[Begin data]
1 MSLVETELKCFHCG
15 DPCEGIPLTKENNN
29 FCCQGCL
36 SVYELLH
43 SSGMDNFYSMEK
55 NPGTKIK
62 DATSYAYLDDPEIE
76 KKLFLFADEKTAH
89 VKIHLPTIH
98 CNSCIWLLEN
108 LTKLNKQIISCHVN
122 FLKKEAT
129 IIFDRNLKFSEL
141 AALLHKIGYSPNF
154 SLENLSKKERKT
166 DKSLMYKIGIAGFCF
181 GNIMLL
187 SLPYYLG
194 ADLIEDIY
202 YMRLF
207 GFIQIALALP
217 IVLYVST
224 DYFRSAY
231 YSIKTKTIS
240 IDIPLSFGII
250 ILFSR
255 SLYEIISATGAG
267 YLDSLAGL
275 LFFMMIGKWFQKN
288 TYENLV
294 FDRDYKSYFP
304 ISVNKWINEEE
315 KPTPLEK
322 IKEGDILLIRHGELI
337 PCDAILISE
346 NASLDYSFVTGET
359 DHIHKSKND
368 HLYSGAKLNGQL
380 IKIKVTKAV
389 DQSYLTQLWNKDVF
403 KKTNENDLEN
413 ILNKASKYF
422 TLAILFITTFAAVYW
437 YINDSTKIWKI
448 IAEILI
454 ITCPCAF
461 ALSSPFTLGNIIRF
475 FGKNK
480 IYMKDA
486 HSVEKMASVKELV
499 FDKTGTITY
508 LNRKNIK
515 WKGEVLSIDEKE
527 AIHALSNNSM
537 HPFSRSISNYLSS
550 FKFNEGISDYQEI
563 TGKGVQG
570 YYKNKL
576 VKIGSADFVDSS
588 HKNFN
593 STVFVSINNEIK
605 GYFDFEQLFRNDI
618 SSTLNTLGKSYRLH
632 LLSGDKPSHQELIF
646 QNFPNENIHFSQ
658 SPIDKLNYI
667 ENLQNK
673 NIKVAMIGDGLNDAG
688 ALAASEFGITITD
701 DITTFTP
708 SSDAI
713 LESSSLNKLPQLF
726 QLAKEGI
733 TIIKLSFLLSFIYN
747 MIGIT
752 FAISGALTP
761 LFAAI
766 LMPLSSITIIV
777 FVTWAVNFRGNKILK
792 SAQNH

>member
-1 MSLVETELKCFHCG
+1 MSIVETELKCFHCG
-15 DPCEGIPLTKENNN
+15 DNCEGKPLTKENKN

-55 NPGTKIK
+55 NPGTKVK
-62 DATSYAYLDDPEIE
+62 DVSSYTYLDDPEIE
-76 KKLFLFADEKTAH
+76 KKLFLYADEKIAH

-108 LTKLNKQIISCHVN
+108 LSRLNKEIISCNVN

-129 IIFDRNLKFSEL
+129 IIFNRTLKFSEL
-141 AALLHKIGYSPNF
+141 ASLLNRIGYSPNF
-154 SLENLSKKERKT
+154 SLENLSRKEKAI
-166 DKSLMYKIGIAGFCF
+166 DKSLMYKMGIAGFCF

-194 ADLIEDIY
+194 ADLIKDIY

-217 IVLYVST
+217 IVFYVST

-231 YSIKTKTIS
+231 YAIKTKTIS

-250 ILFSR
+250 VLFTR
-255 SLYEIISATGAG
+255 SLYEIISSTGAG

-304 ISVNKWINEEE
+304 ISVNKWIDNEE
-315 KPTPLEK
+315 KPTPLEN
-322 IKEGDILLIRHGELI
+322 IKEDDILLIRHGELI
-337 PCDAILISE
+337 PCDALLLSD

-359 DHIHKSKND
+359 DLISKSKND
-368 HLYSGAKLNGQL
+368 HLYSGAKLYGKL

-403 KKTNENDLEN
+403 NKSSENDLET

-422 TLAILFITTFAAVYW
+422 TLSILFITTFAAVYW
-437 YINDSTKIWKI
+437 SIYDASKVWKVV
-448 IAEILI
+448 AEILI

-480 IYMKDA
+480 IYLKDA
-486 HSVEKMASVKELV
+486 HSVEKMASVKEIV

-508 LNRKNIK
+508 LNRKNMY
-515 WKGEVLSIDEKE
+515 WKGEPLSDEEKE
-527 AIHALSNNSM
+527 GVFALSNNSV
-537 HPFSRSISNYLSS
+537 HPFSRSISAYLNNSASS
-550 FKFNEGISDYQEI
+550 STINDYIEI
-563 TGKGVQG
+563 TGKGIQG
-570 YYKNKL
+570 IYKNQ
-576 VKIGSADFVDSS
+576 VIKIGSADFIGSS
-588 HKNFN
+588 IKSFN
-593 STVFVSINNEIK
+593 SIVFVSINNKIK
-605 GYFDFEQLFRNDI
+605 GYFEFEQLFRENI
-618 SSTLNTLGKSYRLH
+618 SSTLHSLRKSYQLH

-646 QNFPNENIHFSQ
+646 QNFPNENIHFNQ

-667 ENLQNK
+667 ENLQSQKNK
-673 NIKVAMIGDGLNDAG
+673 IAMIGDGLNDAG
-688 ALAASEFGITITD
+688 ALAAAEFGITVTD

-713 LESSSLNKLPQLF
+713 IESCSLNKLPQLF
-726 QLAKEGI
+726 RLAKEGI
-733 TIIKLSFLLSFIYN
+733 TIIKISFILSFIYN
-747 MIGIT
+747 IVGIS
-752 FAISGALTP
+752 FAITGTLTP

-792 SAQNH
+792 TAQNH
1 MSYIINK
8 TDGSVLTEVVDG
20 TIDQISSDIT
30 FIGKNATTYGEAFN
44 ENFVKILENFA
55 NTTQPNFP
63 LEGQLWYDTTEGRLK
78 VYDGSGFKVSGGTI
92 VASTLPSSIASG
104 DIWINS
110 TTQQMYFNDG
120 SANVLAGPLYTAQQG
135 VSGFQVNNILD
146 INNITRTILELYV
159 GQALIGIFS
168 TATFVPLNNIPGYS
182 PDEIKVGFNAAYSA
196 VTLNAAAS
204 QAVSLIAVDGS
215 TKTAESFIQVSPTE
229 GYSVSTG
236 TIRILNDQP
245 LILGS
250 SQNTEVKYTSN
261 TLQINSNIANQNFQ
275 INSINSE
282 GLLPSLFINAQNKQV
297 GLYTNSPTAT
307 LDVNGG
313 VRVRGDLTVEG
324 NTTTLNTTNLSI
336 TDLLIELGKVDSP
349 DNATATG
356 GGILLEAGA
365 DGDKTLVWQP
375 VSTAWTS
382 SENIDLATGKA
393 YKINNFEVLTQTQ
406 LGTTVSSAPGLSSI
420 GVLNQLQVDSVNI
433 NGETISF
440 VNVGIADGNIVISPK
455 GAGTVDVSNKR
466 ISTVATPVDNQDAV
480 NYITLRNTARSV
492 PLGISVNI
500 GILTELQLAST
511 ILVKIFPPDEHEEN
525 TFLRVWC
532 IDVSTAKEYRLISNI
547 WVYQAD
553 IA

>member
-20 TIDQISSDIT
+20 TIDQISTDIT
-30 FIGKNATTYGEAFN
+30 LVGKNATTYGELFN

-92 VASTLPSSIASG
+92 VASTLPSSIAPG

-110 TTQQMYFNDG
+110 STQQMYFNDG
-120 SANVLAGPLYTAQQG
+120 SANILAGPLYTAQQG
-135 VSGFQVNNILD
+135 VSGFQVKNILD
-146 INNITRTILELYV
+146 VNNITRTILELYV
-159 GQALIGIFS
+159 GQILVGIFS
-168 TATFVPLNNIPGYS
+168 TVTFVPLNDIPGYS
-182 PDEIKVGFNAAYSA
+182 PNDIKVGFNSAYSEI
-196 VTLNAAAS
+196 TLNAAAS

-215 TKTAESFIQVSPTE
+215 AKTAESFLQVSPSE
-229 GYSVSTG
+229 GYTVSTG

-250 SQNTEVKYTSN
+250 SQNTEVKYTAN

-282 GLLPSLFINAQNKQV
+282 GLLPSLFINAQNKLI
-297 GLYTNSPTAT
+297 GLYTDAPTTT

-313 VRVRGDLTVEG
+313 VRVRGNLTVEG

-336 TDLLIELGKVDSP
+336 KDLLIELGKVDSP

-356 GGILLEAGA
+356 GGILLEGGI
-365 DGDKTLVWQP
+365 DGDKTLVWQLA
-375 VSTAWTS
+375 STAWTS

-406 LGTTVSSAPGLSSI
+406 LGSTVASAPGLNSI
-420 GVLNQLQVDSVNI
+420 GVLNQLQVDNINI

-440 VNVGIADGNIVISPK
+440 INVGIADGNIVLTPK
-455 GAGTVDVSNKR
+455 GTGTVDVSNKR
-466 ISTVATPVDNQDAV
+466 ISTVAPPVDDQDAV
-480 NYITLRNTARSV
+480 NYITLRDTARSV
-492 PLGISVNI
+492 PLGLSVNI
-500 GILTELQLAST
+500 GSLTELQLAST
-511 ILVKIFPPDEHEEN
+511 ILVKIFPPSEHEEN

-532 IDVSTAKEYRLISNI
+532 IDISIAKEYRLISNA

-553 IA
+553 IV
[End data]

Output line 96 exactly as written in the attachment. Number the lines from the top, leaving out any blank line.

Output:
-141 AALLHKIGYSPNF